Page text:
The essence of a citation is simply to point out where you learned about the concepts and ideas that make up all the parts of a research paper. This is absolutely essential, both to substantiate your points and to allow other researchers to look into those sources in cause they want to learn more about some aspects of your assignment, or dig deeper into specific parts of a research paper.
There are several citation styles in modern use, and APA citation is probably the most common and widespread; you must follow this convention precisely when adding citations to the relevant part of a research paper. Here is how you should format a citation according to the APA style.
In a Nutshell
- There are eight different parts of a research paper that you will have to go through in this specific order.
- Make sure to focus on the different parts of a research paper one at a time, and you’ll find it can actually make the writing process much easier.
- Producing a research paper can be a very daunting task unless you have a solid plan of action; that is exactly why most modern learning institutions now demand students to observe all these parts of a research paper.
- These guidelines are not meant to make student’s lives harder, but actually to help them stay focused and produce articulate and thoughtful research that could make an impact in their fields of study.
Discover more useful articles:
What is works cited? We will give you some information:
In this article we give you information about thesis format:
What you should know about an APA format title page:
This article gives some information about a thesis defense:
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- Research guides
Writing an Educational Research Paper
Research paper sections, customary parts of an education research paper.
There is no one right style or manner for writing an education paper. Content aside, the writing style and presentation of papers in different educational fields vary greatly. Nevertheless, certain parts are common to most papers, for example:
Contains the paper's title, the author's name, address, phone number, e-mail, and the day's date.
Not every education paper requires an abstract. However, for longer, more complex papers abstracts are particularly useful. Often only 100 to 300 words, the abstract generally provides a broad overview and is never more than a page. It describes the essence, the main theme of the paper. It includes the research question posed, its significance, the methodology, and the main results or findings. Footnotes or cited works are never listed in an abstract. Remember to take great care in composing the abstract. It's the first part of the paper the instructor reads. It must impress with a strong content, good style, and general aesthetic appeal. Never write it hastily or carelessly.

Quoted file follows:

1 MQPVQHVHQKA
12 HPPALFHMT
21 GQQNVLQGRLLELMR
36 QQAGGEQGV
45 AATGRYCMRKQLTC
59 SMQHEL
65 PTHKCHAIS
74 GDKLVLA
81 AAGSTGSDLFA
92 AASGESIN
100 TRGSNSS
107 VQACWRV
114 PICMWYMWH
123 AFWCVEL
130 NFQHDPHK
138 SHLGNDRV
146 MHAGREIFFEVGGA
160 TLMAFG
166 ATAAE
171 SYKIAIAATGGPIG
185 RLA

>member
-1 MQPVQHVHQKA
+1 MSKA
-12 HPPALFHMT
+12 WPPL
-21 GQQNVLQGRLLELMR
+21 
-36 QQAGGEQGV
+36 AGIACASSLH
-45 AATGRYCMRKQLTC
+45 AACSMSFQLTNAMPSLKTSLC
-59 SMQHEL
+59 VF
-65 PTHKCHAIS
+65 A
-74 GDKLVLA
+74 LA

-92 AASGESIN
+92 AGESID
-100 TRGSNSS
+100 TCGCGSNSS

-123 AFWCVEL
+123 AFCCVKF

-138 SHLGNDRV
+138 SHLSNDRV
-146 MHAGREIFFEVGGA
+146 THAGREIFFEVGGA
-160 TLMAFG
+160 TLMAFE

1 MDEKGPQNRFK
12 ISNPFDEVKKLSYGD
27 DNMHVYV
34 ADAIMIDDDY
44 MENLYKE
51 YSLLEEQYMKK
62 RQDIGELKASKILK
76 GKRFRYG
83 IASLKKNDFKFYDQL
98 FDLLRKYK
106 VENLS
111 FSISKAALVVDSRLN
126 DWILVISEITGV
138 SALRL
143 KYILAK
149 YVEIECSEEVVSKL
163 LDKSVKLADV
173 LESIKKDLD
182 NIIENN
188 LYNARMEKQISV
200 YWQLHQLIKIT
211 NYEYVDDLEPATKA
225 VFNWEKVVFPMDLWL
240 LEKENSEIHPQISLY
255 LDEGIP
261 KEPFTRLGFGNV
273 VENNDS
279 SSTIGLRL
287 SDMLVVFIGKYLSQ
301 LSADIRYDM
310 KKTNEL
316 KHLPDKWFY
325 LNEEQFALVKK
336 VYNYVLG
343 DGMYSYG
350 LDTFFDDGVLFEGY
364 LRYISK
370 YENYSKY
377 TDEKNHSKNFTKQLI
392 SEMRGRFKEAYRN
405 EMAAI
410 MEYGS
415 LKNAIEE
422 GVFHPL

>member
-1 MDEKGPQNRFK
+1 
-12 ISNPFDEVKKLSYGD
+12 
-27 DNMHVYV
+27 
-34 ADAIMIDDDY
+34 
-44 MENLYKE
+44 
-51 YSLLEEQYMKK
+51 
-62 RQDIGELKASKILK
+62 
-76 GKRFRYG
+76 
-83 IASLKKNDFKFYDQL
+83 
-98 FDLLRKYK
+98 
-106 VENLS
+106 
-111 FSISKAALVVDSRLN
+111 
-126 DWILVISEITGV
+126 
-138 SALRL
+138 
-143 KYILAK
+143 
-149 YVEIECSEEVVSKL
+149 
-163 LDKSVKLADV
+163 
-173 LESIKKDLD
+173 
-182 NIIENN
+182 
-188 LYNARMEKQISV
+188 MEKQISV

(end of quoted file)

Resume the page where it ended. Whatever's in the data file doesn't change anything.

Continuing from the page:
Introduction and Statement of the Problem
A good introduction states the main research problem and thesis argument. What precisely are you studying and why is it important? How original is it? Will it fill a gap in other studies? Never provide a lengthy justification for your topic before it has been explicitly stated.
Limitations of Study
Indicate as soon as possible what you intend to do, and what you are not going to attempt. You may limit the scope of your paper by any number of factors, for example, time, personnel, gender, age, geographic location, nationality, and so on.
Discuss your research methodology. Did you employ qualitative or quantitative research methods? Did you administer a questionnaire or interview people? Any field research conducted? How did you collect data? Did you utilize other libraries or archives? And so on.
The research process uncovers what other writers have written about your topic. Your education paper should include a discussion or review of what is known about the subject and how that knowledge was acquired. Once you provide the general and specific context of the existing knowledge, then you yourself can build on others' research. The guide Writing a Literature Review will be helpful here.
Main Body of Paper/Argument
This is generally the longest part of the paper. It's where the author supports the thesis and builds the argument. It contains most of the citations and analysis. This section should focus on a rational development of the thesis with clear reasoning and solid argumentation at all points. A clear focus, avoiding meaningless digressions, provides the essential unity that characterizes a strong education paper.